Members of the Florida delegation on Capitol Hill–Republican U.S. Sens. Marco Rubio and Rick Scott and U.S. Reps. Vern Buchanan, R-Fla., and Darren Soto, D-Fla.–brought back a bill to protect specialty crop growers from competition from Mexico.
In recent years, the Florida delegation has been pushing the “Defending Domestic Produce Production Act,” a proposal that would “combat unfair trade practices by countries like Mexico” and “would ensure that U.S. trade law is applicable to seasonal fruit and vegetable growers to petition the U.S. Department of Commerce and the U.S. International Trade Commission in order to secure relief from unfair trade practices.”
Buchanan brought the bill back and showcased it at the end of last week.
“Illegal seasonal dumping and unfair Mexican trade practices are crippling Florida’s fruit and vegetable growers,” said Buchanan. “It’s time to level the playing field and protect hardworking Florida farmers and our vital produce industry.”
“From 2000 to 2020, Florida’s fruit and vegetable growers have suffered from a 580 percent increase in produce imports from Mexico to the U.S. Mexican produce is often imported at a fraction of the cost of production, referred to as ‘seasonal dumping.’ This has led to economic losses of up to $4 billion a year to the state economy and costs seasonal growers between $1.31 and $2.63 billion in sales annually,” Buchanan’s office noted. “Under current law, only growers who can demonstrate a nationwide, year-round impact of unfair trade practices can seek relief from the U.S. Department of Commerce and the U.S. International Trade Commission, leaving seasonal, regional growers with nowhere to turn. The Defending Domestic Produce Production Act would give seasonal fruit and vegetable growers the ability to petition the federal government and get relief from unabated foreign imports.”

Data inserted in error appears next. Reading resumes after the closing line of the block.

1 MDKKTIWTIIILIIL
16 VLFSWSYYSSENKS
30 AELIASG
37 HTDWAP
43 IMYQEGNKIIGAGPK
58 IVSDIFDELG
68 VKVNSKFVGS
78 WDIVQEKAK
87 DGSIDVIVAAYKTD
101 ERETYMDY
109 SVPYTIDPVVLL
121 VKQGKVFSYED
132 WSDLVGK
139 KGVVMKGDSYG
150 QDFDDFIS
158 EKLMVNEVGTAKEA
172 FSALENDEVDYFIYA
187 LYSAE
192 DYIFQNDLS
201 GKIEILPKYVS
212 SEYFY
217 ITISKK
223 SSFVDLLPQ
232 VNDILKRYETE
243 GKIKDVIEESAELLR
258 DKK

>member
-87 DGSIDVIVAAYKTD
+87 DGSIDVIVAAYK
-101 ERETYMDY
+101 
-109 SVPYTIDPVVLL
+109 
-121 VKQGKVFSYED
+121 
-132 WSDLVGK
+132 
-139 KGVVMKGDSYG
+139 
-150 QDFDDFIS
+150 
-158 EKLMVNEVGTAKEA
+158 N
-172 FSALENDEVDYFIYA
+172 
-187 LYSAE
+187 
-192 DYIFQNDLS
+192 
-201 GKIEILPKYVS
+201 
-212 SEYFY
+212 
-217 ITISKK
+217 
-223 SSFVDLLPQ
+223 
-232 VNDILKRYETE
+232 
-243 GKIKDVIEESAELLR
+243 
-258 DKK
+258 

Soto has taken over as the main co-sponsor in the House, a role that had been held by former U.S. Rep. Al Lawson, D-Fla. After the latest round of redistricting, Lawson was defeated by U.S. Rep. Neal Dunn, R-Fla., in a rare matchup pitting two incumbents against each other.
“As Florida growers face significant economic losses, it is crucial for us to stand with them and work to find solutions. I’m proud to work with Congressman Buchanan on this legislation to help our farmers get relief,” Soto said.
The bill was sent to the U.S. House Ways and Means Committee, where Buchanan is the vice chair.
Rubio introduced the bill in the U.S. Senate at the end of last month with Scott as the sole co-sponsor.
“We must ensure the viability of Florida’s fruit and vegetable growers, who for years have struggled to compete with dumped and unfairly priced Mexican imports. I firmly believe that food security is national security, and that to ensure our nation’s food security we must defend our food producers from malicious trade practices that are intended to undermine our self-reliance,” Rubio said.
Rubio’s bill was sent to the U.S. Senate Finance Committee.
The Florida Farm Bureau and the Florida Fruit and Vegetable Association are backing the proposal.
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